Gonzalez, A., Clark, G., O’Connor, S. and Matisoo-Smith, L. (2013). A 3000 year old dog burial in Timor-Leste. Australian Archaeology, 76(1), 1320.Google Scholar
Gray, R. D., Drummond, A. J., and Greenhill, S. J. (2009). Language phylogenies reveal expansion pulses and pauses in Pacific settlement. Science, 323(5913), 479483.Google Scholar
Green, R. C. (1992). Definitions of the Lapita Cultural Complex and its non-ceramic component. In Galipaud, J. C., ed., Poterie Lapita et peuplement. Noumea: ORSTROM, pp. 720.Google Scholar
Greenhill, S. J. and Gray, R. D. (2012). Basic vocabulary and Bayesian phylolinguistics: Issues of understanding and representation. Diachronica, 29(4), 523537.Google Scholar
Grivet, L., Daniels, C., Glaszman, J. C. and D’Hont, A. (2004). A review of recent molecular genetics evidence for sugarcane evolution and domestication. Ethnobotany Research and Applications, 2, 917.Google Scholar
Harris, D. R. (2007) [1989]. An evolutionary continuum of people-plant interaction. In Denham, T. P. and White, P., eds., The Emergence of Agriculture. Abingdon: Routledge, pp. 2644.Google Scholar
Hather, J. G. (1996). The origins of tropical vegeculture: Zingiberaceae, Araceae and Dioscoreaceae in Southeast Asia. In Harris, D. R., ed., The Origins and Spread of Agriculture and Pastoralism in Eurasia. London: UCL Press, pp. 538550.Google Scholar
Hayden, B. (2011). Rice: The first Asian luxury food? In Barker, G. and Janowski, M., eds., Why Cultivate? Anthropological and Archaeological Approaches to Foraging-Farming Transitions in Southeast Asia. Cambridge: McDonald Institute for Archaeological Research, pp. 7594.Google Scholar
Heatubun, C. D., Dransfield, J., Flynn, T., Tjitrosoedirdjo, S. S., Mogea, J. P. and Baker, W. J. (2012). A monograph of the betel nut palms (Areca: Arecaceae) of East Malesia. Botanical Journal of the Linnean Society, 168(2), 147173.Google Scholar
Hill, C., Soares, P., Mormina, M., Macaulay, V., Clarke, D., Blumbach, P. B., Vizuete-Forster, M., Bulbeck, D., Oppenheimer, S. and Richards, M. (2007). A mitochondrial stratigraphy for Island Southeast Asia. American Journal of Human Genetics, 80(1), 2943.Google Scholar
Hung, H. C., Iizuka, Y., Bellwood, P., Nguyen, K. D., Bellina, B., Silapanth, P., Dizon, E., Santiago, R., Datan, I. and Manton, J. H. (2007). Ancient jade maps 3000 years of prehistoric exchange in Southeast Asia. Proceedings of the National Academy of Sciences (Washington DC), 104(50), 1974519750.Google Scholar
Hung, H. C., Carson, M. T., Bellwood, P., Campos, F. Z., Piper, P. J., Dizon, E., Bolunia, M., Oxenham, M. and Zhang, C. (2011). The first settlement of Remote Oceania: The Philippines to the Marianas. Antiquity, 85(329), 909926.Google Scholar
Hunt, C. O. and Rushworth, G. (2005). Cultivation and human impact at 6000 cal yr. BP in tropical lowland forest at Niah, Sarawak, Malaysian Borneo. Quaternary Research, 64(3), 460468.Google Scholar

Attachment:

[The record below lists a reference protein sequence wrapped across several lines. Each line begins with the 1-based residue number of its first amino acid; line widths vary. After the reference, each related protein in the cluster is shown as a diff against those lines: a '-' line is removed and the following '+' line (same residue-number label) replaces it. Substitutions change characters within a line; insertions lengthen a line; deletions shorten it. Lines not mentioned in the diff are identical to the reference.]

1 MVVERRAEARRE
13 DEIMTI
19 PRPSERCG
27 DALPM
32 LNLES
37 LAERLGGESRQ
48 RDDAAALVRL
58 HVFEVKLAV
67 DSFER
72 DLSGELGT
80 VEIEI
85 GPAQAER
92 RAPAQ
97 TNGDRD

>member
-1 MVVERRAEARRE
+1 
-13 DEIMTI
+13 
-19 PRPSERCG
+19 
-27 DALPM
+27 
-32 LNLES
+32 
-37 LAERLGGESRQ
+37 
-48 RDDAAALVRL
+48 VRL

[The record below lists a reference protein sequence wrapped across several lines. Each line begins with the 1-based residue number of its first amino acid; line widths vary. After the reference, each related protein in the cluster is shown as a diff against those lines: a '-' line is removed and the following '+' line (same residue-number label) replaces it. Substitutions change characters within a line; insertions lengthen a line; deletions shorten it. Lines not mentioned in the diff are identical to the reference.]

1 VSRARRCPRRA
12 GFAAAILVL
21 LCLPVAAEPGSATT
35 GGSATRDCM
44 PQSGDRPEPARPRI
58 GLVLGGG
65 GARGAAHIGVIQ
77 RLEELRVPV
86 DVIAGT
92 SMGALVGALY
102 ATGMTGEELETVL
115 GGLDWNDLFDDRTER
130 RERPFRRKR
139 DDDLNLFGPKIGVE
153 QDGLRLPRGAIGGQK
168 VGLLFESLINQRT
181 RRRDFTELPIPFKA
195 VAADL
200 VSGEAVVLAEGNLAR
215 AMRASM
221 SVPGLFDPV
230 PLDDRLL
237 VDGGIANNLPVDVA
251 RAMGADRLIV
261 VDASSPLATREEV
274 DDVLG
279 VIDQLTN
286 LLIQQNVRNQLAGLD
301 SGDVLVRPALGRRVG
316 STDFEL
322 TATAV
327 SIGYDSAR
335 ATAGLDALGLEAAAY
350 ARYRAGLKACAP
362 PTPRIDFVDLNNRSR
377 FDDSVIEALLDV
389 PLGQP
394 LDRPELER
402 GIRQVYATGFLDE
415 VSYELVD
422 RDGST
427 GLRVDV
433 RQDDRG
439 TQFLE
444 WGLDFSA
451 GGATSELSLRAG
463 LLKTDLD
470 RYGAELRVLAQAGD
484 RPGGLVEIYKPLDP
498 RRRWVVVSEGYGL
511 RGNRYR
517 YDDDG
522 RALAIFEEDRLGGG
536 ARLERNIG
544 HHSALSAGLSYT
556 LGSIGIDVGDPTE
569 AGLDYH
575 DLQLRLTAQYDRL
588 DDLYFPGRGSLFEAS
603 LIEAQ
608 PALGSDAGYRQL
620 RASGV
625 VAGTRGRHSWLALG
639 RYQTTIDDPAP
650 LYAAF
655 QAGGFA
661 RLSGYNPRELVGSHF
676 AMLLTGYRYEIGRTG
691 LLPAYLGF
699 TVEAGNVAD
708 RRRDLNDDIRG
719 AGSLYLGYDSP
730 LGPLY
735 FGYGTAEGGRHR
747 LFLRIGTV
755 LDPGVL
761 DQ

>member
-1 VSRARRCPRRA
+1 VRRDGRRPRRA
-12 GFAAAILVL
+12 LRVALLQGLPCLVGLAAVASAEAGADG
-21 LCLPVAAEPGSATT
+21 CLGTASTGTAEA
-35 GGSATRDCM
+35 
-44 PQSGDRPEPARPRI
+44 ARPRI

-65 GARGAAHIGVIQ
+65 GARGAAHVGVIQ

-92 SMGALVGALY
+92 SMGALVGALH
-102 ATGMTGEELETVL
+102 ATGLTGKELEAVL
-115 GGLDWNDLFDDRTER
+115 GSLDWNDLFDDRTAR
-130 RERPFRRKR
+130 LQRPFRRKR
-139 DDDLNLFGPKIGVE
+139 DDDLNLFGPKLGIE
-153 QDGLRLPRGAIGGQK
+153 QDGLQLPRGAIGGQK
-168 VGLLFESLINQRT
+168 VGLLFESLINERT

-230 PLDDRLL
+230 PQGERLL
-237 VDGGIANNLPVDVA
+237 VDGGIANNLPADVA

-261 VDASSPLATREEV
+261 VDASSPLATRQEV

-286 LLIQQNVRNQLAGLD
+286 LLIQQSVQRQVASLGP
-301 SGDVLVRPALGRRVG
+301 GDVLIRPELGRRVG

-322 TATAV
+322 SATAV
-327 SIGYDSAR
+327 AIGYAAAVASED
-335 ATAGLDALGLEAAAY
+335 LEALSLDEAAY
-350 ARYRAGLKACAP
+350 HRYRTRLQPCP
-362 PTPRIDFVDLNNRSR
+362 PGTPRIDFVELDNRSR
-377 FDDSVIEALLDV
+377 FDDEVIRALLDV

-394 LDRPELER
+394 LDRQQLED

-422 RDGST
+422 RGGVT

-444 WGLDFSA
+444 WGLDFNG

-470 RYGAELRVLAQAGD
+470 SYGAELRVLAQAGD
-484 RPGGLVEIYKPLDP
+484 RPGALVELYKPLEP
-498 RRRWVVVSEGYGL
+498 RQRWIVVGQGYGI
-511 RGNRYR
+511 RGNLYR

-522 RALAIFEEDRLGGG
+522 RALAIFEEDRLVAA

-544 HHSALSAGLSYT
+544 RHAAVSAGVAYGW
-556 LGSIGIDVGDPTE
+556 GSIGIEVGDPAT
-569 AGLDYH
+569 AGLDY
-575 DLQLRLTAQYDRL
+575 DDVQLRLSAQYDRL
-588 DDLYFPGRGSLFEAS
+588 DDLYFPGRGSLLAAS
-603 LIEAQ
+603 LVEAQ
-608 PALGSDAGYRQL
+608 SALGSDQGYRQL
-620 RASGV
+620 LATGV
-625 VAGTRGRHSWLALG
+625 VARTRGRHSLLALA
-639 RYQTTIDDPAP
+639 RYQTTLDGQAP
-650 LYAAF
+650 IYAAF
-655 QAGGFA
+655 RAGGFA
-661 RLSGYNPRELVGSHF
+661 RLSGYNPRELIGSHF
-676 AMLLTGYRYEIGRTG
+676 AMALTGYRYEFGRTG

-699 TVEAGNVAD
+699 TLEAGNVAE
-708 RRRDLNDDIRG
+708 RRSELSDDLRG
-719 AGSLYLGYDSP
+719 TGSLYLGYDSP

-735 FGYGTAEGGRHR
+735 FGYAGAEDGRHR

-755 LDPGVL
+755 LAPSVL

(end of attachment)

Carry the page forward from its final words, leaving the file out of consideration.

Jian, L. and Liu, L. (2006). New evidence for the origins of sedentism and rice domestication in the Lower Yangzi River, China. Antiquity, 80, 355361.Google Scholar
Jinam, T. A., Hong, L. C., Phipps, M. E., Stoneking, M., Ameen, M., Edo, J. HUGO Pan-Asian SNP Consortium and Saitou, N. (2012). Evolutionary history of continental Southeast Asians: ‘Early train’ hypothesis based on genetic analysis of mitochondrial and autosomal DNA data. Molecular Biology and Evolution, 29(11), 35133527.Google Scholar
Kirch, P. V. (1997). The Lapita Peoples: Ancestors of the Oceanic World. Oxford: Blackwell.Google Scholar
Kistler, L., Montenegro, Á., Smith, B. D., Gifford, J. A., Green, R. E., Newsom, L. A. and Shapiro, B. (2014). Transoceanic drift and the domestication of African bottle gourds in the Americas. Proceedings of the National Academy of Sciences, 111(8), 29372941.Google Scholar
Lansing, J. S., Cox, M. P., Downey, S. S., Gabler, B. M., Hallmark, B., Karafet, T. M., Norquest, P., Schoenfelder, J. W., Sudoyo, H., Watkins, J. C. and Hammer, M. F. (2007). Coevolution of languages and genes on the island of Sumba, eastern Indonesia. Proceedings of the National Academy of Sciences, 104(41), 1602216026.Google Scholar
Lansing, J. S., Cox, M. P., de Vet, T. A., Downey, S. S., Hallmark, B. and Sudoyo, H. (2011). An ongoing Austronesian expansion in Island Southeast Asia. Journal of Anthropological Archaeology, 30(3), 262272.Google Scholar
Larson, G., Cucchi, T., Fujita, M., Matisoo-Smith, E., Robins, J., Anderson, A., Rolett, B., Spriggs, M., Dolman, G., Kim, T. H., Thuy, N. T. D., Randi, E., Doherty, M., Due, R. A., Bollt, R., Djubiantono, T., Griffin, B., Intoh, M., Keane, E., Kirch, P., Li, K. T., Morwood, M., Pedriña, L. M., Piper, P. J., Rabett, R. J., Shooter, P., Van den Bergh, G., West, E., Wickler, S., Yuan, J., Cooper, A. and Dobney, K. (2007). Phylogeny and ancient DNA of Sus provides insights into neolithic expansion in Island Southeast Asia and Oceania. Proceedings of the National Academy of Sciences, 104(12), 48344839.Google Scholar
Latinis, D. K. (2000). The development of subsistence system models for Island Southeast Asia and Near Oceania: The nature and role of arboriculture and arboreal-based economies. World Archaeology, 32(1), 4167.Google Scholar
Lewis, H., Paz, V., Lara, M., Barton, H., Piper, P. J., Ochoa, J., Vitales, T., Carlos, A. J., Higham, T., Neri, L., Hernandez, V., Stevenson, J., Robles, E. C., Ragragio, A., Padilla, R., SolheimII, W. and Ronquillo, W. (2008). Terminal Pleistocene to Mid Holocene occupation and an early cremation at Illa Cave, Palawan, Philippines. Antiquity, 82(316), 318335.Google Scholar